<Sigh>  I will probably read this if only because I hate to leave a series unfinished.  However, I agree with the declining quality of the books as the series progresses, and I really am not eagerly anticipating the next half-page description of Jondalar's outsized external plumbing.  One can only hope that the baby ends up being a fine form of birth control for them.

That being said, I'm seeing a nice potential bingo-type betting pool coming along here.  So far we have suggestions that Ayla will domesticate the cat, invent the wheel, discover/concoct an antibiotic, and (in jest) invent the automobile.  I think we can run with this.  I like the domesticating-the-cat bit and follow it with domesticating an aurochs to start the first breed of domestic cow, then inventing cheese.  Further suggestions?

Ooo...I like the way you think.  Along with the cow, let's imagine how she's going to domesticate the chicken.  So she'll get the first steak and egg breakfast up and running.  The diner will be called "Ayla's" and there will be a smart-aleck waitress named Flo.

Also, Ayla will invent agriculture.
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msmicrobe
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« Reply #8 on: June 01, 2010, 1:59:28 PM »

She'll invent written text, the #2 pencil, and paper.
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toothpaste
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« Reply #9 on: June 01, 2010, 4:56:47 PM »

I do believe inventing the internet is on the agenda.

Sorry, Al Gore is on my mind today.
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macaroon
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« Reply #10 on: June 01, 2010, 8:57:40 PM »

Has anyone voted for the SlapChop yet?  Jondalar figures out how to make it out of flint, and they go SlapChopping all across Europe and into Asia.  Except Jondalar has an unfortunate incident with the SlapChop, and as a result, Ayla has to try out some new lovers.  But he recovers, and his Manhood is better than ever!

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rebelgirl
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« Reply #11 on: June 02, 2010, 3:25:39 PM »

Wow . . . domesticating the cat, the chicken, and the cow . . . inventing agriculture, cheese, writing, pencil, paper, the internet, AND the SlapChop!  See, I told ya this couldn't be the "final" book. 

If Ayla's going to tame the auroch and breed cows. . . . will she invent . . . Cowbell?  (prehistoric forum interthreaduality)

A semi-serious prediction:  I bet that Jondalar's tiny cousin Joplaya, the one who carries the huge torch for him & on the rebound married the big tall part-Neanderthal (Brouhaha, wasn't he named?) will have to have Ayla invent the C-section to deliver their baby. 

See, we could invent some character names, too. . . .
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biomancer
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« Reply #12 on: June 02, 2010, 9:09:21 PM »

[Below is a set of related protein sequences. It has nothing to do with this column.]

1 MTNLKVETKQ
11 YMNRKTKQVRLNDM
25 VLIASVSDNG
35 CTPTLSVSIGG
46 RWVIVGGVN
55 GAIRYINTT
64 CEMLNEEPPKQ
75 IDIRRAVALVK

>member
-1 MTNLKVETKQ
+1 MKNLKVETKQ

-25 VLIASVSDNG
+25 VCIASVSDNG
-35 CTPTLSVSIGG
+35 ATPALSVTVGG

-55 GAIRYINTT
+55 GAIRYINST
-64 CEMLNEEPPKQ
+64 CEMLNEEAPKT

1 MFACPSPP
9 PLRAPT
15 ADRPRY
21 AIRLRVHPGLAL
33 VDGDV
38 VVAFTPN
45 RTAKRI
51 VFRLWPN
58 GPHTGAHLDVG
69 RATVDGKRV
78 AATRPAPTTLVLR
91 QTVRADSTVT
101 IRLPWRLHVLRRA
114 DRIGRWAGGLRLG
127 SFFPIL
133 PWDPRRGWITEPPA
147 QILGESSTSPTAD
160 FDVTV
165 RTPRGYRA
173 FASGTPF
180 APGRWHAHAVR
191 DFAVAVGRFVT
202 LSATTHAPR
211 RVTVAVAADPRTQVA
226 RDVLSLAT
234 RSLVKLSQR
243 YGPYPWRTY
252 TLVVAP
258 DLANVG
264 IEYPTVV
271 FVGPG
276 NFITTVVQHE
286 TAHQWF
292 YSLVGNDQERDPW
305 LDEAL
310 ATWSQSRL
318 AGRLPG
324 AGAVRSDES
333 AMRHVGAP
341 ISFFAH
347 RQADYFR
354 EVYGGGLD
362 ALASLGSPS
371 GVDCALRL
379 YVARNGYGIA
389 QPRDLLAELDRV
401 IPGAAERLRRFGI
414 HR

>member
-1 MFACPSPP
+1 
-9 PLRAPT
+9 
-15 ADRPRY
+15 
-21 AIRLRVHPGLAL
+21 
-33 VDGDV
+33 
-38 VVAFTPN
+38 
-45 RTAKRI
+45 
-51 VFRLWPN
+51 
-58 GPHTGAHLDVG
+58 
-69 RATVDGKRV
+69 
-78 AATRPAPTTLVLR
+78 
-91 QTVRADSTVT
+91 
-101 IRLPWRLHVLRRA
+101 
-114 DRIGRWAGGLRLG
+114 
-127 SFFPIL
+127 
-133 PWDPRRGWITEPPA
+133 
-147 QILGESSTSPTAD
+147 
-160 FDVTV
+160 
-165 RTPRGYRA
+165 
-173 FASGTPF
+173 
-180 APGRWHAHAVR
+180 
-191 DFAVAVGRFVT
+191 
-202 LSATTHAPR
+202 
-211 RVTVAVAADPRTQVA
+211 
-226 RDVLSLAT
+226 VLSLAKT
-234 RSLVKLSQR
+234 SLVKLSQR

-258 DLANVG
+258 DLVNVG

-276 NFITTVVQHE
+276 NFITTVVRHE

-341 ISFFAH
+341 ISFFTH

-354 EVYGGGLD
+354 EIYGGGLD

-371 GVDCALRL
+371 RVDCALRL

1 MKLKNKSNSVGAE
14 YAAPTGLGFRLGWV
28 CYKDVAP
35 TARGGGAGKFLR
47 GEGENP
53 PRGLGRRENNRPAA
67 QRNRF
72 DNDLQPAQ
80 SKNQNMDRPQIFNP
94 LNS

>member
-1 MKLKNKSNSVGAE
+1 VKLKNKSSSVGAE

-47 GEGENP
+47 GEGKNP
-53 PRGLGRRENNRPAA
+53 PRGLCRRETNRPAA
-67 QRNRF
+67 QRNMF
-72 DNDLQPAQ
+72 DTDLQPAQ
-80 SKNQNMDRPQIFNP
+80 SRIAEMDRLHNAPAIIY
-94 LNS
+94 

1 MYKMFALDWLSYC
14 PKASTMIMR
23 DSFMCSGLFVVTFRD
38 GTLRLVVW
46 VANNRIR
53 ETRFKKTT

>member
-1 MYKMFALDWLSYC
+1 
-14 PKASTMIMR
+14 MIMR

Wow . . . domesticating the cat, the chicken, and the cow . . . inventing agriculture, cheese, writing, pencil, paper, the internet, AND the SlapChop!  See, I told ya this couldn't be the "final" book. 

If Ayla's going to tame the auroch and breed cows. . . . will she invent . . . Cowbell?  (prehistoric forum interthreaduality)

A semi-serious prediction:  I bet that Jondalar's tiny cousin Joplaya, the one who carries the huge torch for him & on the rebound married the big tall part-Neanderthal (Brouhaha, wasn't he named?) will have to have Ayla invent the C-section to deliver their baby. 

See, we could invent some character names, too. . . .

Oh, RebelGirl, I'm liking the C-section bit - and I was semi-serious about the aurochs and the cheese, and I'd bet Anthroid was about the cat.
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Clueless people can be dangerous. The acidic environment they can spread often needs to be neutralized, and humor is basic.  - Dellaroux

I have realized that it is best to assume everyone is bonkers until they demonstrate otherwise. - ChaosByDesign
anthroid
hyperdiffusionist wackaloonery!
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No happy socks because nobody gets Manitoba.


« Reply #13 on: June 02, 2010, 9:51:55 PM »

Wow . . . domesticating the cat, the chicken, and the cow . . . inventing agriculture, cheese, writing, pencil, paper, the internet, AND the SlapChop!  See, I told ya this couldn't be the "final" book. 

If Ayla's going to tame the auroch and breed cows. . . . will she invent . . . Cowbell?  (prehistoric forum interthreaduality)

A semi-serious prediction:  I bet that Jondalar's tiny cousin Joplaya, the one who carries the huge torch for him & on the rebound married the big tall part-Neanderthal (Brouhaha, wasn't he named?) will have to have Ayla invent the C-section to deliver their baby. 

See, we could invent some character names, too. . . .

Oh, RebelGirl, I'm liking the C-section bit - and I was semi-serious about the aurochs and the cheese, and I'd bet Anthroid was about the cat.

Well, sort of, if any of us in 2010 can claim to have domesticated the cat....however, I would not put it past Auel to have Ayla invent agriculture.  Grrrrl power and all that.
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macaroon
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« Reply #14 on: June 03, 2010, 9:21:26 AM »

A semi-serious prediction:  I bet that Jondalar's tiny cousin Joplaya, the one who carries the huge torch for him & on the rebound married the big tall part-Neanderthal (Brouhaha, wasn't he named?) will have to have Ayla invent the C-section to deliver their baby. 

Okay, if Ayla invents the C-section, I'm going to puke all over the book.  One of the least realistic aspects of this series is the lack of maternal and child and infant mortality.